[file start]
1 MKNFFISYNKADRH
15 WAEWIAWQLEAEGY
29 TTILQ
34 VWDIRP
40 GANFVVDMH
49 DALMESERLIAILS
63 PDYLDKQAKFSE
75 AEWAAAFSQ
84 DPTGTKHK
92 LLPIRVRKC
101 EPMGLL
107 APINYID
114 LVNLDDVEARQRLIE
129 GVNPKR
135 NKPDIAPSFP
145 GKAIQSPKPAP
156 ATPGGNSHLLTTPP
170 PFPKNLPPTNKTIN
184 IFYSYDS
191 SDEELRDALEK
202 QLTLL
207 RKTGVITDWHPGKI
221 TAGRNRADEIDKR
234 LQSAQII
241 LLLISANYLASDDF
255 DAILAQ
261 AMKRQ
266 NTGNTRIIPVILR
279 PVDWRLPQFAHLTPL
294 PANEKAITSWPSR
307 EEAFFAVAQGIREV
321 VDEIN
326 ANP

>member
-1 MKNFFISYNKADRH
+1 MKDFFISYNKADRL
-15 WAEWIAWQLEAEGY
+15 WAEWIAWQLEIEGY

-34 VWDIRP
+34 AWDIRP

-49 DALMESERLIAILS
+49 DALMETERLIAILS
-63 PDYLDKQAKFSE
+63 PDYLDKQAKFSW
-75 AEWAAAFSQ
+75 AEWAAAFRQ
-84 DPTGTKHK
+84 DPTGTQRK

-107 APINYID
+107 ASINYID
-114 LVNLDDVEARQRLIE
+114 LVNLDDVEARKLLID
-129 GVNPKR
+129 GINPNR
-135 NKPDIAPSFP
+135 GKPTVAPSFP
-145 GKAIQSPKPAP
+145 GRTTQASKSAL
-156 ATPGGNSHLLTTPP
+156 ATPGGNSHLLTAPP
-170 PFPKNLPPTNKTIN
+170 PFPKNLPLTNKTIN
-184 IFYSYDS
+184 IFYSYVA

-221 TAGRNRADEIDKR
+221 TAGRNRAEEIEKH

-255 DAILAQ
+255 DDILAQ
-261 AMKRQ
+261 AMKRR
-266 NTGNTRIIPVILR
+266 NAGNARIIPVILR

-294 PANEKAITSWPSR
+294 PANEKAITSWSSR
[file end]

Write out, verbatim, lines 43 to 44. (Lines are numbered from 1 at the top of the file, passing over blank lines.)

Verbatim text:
-63 PDYLDKQAKFSE
+63 PDYLDKQAKFSW